Hidden History: George Poage

The winter Olympics are underway in South Korea and a piece of the games early history has roots in Wisconsin’s hidden history. Brittany Falkers introduces us to George Poage, the first African American to win an Olympic medal.

 

It's a name you may not recognize, but one you probably should.

 

"You would have thought that maybe that medal placing would kind of solidify his place in history, that we'd all know George Poage's name, but somehow we don’t."

 

George Coleman Poage was the first African American to win an Olympic medal. His story was recently brought forward by Tod Pritchard through the Wisconsin Foundation and Alumni Association.

 

"I think George’s story is an amazing story lost to history and I think that re-telling his story will do some justice to what's been undone for a long time."

 

The son of a freed slave, George Poage was born in Hannibal, Missouri, in 1880. At just four-years-old he and his family moved to La Crosse, Wisconsin, where they were taken in by a wealthy white family, providing young George a rare education.

 

"Going into high school he really blossomed. He became a track star. He graduated second in his class."

 

While many reports say Poage was the first African American to graduate from La Crosse High School, author Bruce Mouser says otherwise.

 

In his biography on Poage's life, he writes that two women of color graduated before him, making Poage the first African American man to graduate from the high school.

 

"He gave the graduation speech at La Crosse High School where he talked about racism, that there needs to be more of an equal footing for everyone."

 

At the turn of the century , Poage's talents brought him to the University of Wisconsin- Madison, where he quickly advanced as a track star on an otherwise all white team.

 

"George broke records left and right. He was a Big Ten champion. The first African American Big Ten champ for track and field."

 

Although Poage was respected by his teammates, his ethnicity became highlighted in regional newspapers describing him as the "colored wonder" and "the crack colored sprinter of the Wisconsin team".

 

Constant reminders that he was an outsider in a sport that was intended for Wisconsin’s white athletes, according to Mouser.

 

He graduated UW-Madison with a degree in history and went on to the greatest track meet of his life -- the 1904 Olympics -- just the third modern Olympiad. But he took the world's stage at a time deeply embedded in racism.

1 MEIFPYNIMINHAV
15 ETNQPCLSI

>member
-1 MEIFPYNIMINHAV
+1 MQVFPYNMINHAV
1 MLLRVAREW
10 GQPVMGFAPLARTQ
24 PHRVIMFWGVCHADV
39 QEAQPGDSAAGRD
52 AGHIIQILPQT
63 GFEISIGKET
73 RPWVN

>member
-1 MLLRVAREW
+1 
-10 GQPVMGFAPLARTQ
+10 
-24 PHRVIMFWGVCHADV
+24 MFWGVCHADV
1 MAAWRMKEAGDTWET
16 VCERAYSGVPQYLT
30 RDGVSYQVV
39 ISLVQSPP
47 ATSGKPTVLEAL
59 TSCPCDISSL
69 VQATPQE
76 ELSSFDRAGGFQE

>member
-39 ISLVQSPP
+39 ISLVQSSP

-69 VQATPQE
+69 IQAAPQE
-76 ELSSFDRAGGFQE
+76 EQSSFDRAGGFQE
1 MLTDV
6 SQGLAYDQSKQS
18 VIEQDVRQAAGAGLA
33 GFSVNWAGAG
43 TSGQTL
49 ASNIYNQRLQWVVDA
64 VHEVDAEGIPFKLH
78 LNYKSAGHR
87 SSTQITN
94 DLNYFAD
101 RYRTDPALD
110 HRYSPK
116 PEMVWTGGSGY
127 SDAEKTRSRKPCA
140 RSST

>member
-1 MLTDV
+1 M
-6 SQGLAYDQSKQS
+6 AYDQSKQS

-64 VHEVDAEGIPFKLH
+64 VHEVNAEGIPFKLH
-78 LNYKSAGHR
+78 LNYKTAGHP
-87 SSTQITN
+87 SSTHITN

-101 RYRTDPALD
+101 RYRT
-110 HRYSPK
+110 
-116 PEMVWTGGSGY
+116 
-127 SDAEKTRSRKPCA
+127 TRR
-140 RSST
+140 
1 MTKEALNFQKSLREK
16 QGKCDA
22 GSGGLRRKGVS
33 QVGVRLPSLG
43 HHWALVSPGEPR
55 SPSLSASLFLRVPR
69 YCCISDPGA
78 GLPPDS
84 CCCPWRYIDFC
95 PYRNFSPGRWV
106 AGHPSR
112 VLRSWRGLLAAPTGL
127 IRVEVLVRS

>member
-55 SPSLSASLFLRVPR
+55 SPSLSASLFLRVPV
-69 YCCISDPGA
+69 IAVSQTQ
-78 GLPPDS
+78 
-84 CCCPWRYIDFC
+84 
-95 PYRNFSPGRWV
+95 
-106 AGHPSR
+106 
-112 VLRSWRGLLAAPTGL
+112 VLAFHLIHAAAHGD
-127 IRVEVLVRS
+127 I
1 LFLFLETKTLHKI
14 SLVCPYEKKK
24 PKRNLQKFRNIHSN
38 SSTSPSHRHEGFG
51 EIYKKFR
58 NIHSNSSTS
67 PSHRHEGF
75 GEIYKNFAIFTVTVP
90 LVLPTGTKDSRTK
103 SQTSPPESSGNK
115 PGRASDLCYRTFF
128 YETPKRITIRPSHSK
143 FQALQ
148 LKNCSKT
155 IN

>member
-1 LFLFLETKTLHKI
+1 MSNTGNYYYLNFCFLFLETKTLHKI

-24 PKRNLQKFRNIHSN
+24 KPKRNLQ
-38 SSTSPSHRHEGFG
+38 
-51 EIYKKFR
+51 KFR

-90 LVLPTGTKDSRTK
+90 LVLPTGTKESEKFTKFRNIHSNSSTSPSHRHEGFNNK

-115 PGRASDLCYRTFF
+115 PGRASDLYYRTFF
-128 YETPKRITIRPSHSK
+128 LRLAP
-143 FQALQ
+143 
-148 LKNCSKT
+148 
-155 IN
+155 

Spectator facilities were segregated at the games in St. Louis and African American leaders called for a boycott, but Poage chose to run.

 

"We don't know why but he decided to compete to go to that Olympics and to compete and we'll probably never know exactly why, there's no real written record of that, but he decided to go."

 

And his choice to run solidified his place in history. Becoming the first African American to medal at the games, he earned not one, but two bronze medals for the 200 and 400-meter hurdles.

 

The history of how African Americans reacted is largely undocumented, but Mouser writes, "For some, Poage was a hero who took his status and name-recognition as 'the colored sprinter' from Madison to St. Louis, but he was still operating within a white dominated world, and he was risking the possibility by 'resisting' the appeals of African American leaders to boycott the games of becoming an outcast in the world of his own race."

 

"You can find Poage’s name here, alongside other hall of fame athletes at UW-Madison, but his accomplishments have faded into history."

 

"He really got got lost in the pages of history  and, you know, we're not really sure why."

 

Poage's time as a career runner ended with the 1904 games. He went on to teach and work for the postal service in Chicago. He died in 1962 at the age of 82.

  

"One of the mysteries about George is why a man with such intellect and such talent ended up fading into history and I guess we kind of have to put ourselves in that place and that time and obviously for an African American man there were very few opportunities."

 

More than a century later -- just two years ago -- his adopted hometown of La Crosse, Wisconsin, ensured their community will never forget. In the city you can now find George Poage Park and a statue of their track star honoring his legacy.

  

"I think now, finally people are recognizing what an amazing man George Poage was and the accomplishments and the firsts. He was a man of many many firsts. I think now we're finally coming around to the fact that we need to remember this man and celebrate this man. And what an impact he had on the world."


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